6 tribes sue Wisconsin to try to stop November wolf hunt
Six Native American tribes sued Wisconsin on Tuesday to try to stop its planned gray wolf hunt in November, asserting that the hunt violates their treaty rights and endangers an animal they consider sacred.
The Chippewa tribes say treaties give them rights to half of the wolf quota in territory they ceded to the United States in the mid-1800s. But rather than hunt wolves, the tribes want to protect them.
The tribal lawsuit comes three weeks after a coalition of wildlife advocacy groups sued to stop Wisconsin’s wolf hunt this fall and void a state law mandating annual hunts, arguing that the statutes don’t give wildlife managers any leeway to consider population estimates.
Hunters blew past their limit during a court-ordered hunt in February. The state Department of Natural Resources set the quota at 119, but hunters killed 218 wolves in just four days, forcing an early end to the season.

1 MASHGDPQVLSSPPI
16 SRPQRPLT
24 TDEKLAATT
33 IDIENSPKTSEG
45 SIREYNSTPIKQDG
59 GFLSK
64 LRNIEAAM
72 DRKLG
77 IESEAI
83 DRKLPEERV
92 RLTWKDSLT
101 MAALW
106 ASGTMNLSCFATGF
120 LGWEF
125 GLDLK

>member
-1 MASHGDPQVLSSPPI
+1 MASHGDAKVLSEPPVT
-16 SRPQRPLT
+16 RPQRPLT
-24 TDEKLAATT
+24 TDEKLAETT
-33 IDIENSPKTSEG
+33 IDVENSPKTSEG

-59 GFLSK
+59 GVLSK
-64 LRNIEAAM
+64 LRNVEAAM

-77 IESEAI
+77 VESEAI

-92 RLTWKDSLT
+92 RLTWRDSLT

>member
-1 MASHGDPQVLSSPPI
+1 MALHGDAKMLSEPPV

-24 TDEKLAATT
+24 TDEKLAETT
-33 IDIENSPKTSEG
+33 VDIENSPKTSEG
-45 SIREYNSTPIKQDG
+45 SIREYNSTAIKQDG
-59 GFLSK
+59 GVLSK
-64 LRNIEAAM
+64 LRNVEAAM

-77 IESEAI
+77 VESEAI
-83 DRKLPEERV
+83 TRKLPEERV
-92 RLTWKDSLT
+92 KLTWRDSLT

Conservationists then deluged the department with requests to cancel this fall’s hunt out of concerns it could devastate the wolf population. Agency biologists recommended setting the fall quota at 130. But the agency’s board last month set the kill limit at 300. The tribes have claimed their half, but since they won’t hunt wolves, the working quota for state-licensed hunters would be 150. The lawsuit alleges the board’s decision to set the quota at 300 was a deliberate move to nullify the tribes’ share and was not based on science.
The DNR’s latest estimates put Wisconsin’s wolf population at roughly 1,000. Opponents say hunters probably killed at least a quarter of the population if poaching is included.